Now we know a bit more about how private endpoints interact with Private Link, how do we set them up for Azure SQL Database?

I'm pleased to say the process for creating private endpoint connections for Azure SQL Database is fairly straightforward and well documented by Microsoft, so I won’t dwell on that here, however there are a few gotchas with DNS to be aware of.  It's also worth noting this process doesn't apply to Azure SQL Database Managed Instance since it already has a private IP inside your subnet.  

When creating a private endpoint connection on Azure SQL Database, you'll be given the option of integrating your private endpoint with the Private DNS zone for the resource.  Microsoft has published its zone names for all Private Link resource types; for Azure SQL Database it's privatelink.database.windows.net.  Microsoft recommends integrating your private endpoint with the private DNS zone to ensure applications on your VNet can resolve the private IP address of the Azure SQL Server correctly.  For example, when connecting to a server, you will specify its logical server name; such as contoso-sql.database.windows.net.  However, by default connections to this server will resolve to the public endpoint, which is not what we want!  To connect over the private endpoint, a DNS forwarding rule needs to be created in Active Directory (AD) DNS to use the private DNS zone of the corresponding Private Link resource, thereby overriding the default DNS configuration.  To set up a DNS forwarding rule, follow these steps:

  1. Launch DNS on your Domain Controller.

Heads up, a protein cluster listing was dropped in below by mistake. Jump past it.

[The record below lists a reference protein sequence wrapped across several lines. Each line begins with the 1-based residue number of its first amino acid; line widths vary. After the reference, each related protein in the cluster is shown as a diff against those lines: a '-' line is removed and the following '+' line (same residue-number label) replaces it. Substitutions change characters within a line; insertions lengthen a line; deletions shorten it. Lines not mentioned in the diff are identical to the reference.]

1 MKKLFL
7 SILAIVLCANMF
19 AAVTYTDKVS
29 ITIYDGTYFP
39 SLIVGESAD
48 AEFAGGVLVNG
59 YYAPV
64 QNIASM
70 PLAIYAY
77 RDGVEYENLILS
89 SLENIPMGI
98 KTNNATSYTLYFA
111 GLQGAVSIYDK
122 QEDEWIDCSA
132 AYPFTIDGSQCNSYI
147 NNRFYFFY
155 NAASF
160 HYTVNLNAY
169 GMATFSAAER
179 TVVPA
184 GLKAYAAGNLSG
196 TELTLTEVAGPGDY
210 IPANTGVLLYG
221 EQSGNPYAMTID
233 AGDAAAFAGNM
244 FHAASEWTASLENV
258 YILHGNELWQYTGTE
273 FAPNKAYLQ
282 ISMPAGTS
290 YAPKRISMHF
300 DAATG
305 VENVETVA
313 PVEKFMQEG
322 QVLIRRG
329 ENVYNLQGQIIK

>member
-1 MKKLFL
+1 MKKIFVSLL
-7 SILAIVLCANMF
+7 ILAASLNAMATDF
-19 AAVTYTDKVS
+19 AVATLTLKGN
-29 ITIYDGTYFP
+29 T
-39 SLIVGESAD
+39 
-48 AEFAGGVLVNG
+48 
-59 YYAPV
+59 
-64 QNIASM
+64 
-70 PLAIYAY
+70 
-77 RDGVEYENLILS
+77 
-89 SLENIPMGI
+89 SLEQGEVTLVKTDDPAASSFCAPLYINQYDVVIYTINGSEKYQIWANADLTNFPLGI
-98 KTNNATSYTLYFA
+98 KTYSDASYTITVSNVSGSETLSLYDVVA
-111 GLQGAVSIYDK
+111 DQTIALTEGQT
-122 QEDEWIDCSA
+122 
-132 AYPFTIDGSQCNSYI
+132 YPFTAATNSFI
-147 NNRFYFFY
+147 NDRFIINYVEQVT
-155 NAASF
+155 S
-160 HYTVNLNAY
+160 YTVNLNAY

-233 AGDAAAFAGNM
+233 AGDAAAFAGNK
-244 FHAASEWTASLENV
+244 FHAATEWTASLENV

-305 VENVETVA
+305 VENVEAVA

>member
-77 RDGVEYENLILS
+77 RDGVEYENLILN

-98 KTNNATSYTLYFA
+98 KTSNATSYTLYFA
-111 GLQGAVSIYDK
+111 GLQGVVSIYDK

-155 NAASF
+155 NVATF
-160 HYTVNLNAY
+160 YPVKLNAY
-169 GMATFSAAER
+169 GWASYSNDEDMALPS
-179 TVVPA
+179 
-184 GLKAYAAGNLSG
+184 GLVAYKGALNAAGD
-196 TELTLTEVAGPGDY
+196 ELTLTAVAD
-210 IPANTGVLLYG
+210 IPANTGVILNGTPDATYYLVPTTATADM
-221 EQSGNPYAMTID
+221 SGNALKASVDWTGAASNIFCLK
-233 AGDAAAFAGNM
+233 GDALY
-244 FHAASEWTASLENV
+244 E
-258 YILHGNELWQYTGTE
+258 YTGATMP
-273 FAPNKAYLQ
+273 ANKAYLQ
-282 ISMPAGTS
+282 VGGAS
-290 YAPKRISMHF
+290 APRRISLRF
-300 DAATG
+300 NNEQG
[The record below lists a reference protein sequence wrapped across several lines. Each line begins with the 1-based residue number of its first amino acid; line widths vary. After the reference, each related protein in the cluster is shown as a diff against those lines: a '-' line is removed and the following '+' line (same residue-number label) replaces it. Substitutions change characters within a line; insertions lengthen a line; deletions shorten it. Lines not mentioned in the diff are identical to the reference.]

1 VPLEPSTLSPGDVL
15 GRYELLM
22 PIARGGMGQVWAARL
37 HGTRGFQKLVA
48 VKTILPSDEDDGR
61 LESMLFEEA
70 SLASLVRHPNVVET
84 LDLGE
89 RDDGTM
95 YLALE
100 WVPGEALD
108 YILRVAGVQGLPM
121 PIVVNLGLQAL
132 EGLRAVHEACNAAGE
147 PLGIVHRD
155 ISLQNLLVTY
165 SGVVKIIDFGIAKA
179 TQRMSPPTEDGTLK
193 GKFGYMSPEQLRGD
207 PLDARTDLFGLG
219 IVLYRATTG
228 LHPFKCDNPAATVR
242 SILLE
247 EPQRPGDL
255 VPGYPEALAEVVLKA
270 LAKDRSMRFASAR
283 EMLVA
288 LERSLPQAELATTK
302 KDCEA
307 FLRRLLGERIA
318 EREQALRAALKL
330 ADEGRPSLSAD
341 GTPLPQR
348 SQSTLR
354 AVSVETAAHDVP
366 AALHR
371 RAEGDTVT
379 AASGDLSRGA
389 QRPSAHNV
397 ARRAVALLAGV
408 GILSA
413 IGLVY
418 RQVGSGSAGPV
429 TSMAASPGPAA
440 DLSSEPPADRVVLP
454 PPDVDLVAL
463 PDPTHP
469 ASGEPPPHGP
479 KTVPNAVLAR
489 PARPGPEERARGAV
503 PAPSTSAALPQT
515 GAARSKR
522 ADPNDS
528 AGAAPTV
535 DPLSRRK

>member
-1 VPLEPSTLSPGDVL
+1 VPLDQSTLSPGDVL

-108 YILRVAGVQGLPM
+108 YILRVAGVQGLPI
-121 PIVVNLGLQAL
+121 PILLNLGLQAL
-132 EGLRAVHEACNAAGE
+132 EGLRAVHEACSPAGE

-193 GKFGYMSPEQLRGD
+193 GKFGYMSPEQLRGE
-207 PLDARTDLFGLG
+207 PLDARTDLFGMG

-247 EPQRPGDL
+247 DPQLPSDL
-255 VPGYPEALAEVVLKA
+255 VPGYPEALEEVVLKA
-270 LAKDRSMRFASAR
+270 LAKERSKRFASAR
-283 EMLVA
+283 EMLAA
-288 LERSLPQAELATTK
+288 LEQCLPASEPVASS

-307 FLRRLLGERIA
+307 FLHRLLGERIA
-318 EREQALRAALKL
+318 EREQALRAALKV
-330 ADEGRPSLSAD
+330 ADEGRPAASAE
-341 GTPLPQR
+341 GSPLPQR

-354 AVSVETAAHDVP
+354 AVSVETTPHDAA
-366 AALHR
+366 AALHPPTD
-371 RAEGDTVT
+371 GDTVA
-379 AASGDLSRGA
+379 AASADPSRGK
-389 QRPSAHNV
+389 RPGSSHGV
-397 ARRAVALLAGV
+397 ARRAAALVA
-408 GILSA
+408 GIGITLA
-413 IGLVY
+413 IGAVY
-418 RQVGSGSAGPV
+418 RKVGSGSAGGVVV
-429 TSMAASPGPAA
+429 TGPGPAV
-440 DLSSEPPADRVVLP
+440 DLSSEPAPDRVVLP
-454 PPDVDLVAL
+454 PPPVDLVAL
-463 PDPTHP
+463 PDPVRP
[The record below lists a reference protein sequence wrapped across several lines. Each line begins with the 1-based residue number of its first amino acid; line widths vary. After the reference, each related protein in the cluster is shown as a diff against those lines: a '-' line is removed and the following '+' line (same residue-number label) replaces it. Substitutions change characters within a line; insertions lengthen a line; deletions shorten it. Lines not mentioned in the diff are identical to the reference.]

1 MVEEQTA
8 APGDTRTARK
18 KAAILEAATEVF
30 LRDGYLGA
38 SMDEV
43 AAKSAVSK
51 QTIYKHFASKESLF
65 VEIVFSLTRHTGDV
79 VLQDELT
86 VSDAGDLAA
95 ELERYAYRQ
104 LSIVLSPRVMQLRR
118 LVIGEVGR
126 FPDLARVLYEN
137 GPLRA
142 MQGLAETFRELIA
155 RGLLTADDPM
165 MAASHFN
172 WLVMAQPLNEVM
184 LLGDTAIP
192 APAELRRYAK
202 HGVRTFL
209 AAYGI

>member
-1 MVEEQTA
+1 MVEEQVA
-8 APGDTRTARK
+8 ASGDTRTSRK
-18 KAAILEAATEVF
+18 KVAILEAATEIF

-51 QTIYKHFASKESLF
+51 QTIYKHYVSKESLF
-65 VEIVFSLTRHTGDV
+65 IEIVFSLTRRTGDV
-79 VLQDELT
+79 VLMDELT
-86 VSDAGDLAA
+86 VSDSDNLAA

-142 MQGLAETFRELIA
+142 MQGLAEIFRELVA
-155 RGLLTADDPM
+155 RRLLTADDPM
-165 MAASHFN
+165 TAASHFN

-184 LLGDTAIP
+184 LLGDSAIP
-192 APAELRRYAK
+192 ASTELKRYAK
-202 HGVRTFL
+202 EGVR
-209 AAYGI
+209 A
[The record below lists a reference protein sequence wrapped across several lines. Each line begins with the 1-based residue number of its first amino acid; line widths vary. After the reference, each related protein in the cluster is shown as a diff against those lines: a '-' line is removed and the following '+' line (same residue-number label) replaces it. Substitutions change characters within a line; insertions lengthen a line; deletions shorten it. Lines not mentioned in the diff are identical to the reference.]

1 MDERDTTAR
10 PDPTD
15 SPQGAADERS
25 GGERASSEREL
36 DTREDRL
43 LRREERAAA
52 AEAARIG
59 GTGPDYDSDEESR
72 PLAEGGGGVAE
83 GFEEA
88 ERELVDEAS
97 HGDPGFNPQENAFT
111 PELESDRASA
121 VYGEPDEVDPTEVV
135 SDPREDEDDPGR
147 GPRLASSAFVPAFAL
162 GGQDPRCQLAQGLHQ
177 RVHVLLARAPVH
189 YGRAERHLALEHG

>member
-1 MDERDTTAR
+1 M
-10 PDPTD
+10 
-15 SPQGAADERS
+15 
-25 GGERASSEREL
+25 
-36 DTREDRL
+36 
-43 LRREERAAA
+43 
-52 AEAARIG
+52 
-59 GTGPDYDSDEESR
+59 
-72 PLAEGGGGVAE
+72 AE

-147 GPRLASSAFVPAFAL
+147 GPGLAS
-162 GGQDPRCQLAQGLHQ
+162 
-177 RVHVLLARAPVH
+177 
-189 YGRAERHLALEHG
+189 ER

2. Right-click Conditional Forwarders and click New Conditional Forwarder…
  3. Specify the private DNS zone name in the DNS Domain field.   
  4. In my testing I added in the IP address list of the master server configuration; which is a special IP address that provides access to the Azure recursive resolvers.  These enable your domain controllers to resolve host names for resources in your domain as well as Azure-provided host names (e.g. contoso-sql.database.windows.net) via forwarded requests to the recursive resolvers.  Alternatively, for testing purposes you can update the Hosts file on the server from where the connection is being established.

Once DNS has been configured, you can check the name resolves correctly by performing an nslookup against the logical server name; nslookup contoso-sql.database.windows.net.  If it's configured correctly, output as below will be returned.


As you can see in the example above, the lookup has returned a private IP address of for my private linked database resource (via my domain controller on  We've now confirmed that connections to contoso-sql.database.windows.net will be resolved to the private endpoint (the private IP!).  Now connect to the server via SQL Server Management Studio (SSMS) and you should find it succeeds.

Finally, to deny access to the public endpoint completely, there's a new switch under the Firewalls and virtual networks blade for Azure SQL Server called Deny public network access.  Setting this to Yes will only allow connections to the private endpoint, whereas setting it to No will allow connections to the private or public endpoint.  If this setting is set to Yes and a calling application tries to connect to the server from outside of your VNet, the following message will be returned:



Private Endpoints vs. VNet Service Endpoints

Private endpoints provide the same routing capabilities as VNet Service Endpoints; they isolate the network traffic to the Azure backbone network, never traversing the public internet. When using VNet Service Endpoints, applications still have to use the public endpoint for connectivity to Azure PaaS services (including over ExpressRoute and VPNs) because up until now it's not been possible to provision a private IP within a VNet for those services. However, Private Links have removed the need for public endpoints because they perform some clever private IP addressing by bringing the PaaS service into the VNet, which means the PaaS service gets a private IP from a subnet on your VNet.  To summarise the high-level differences, see the diagram below.


Overall, it's a great development and I'm pleased to see Microsoft has now rolled it out.  Hope you found the article useful - until next time!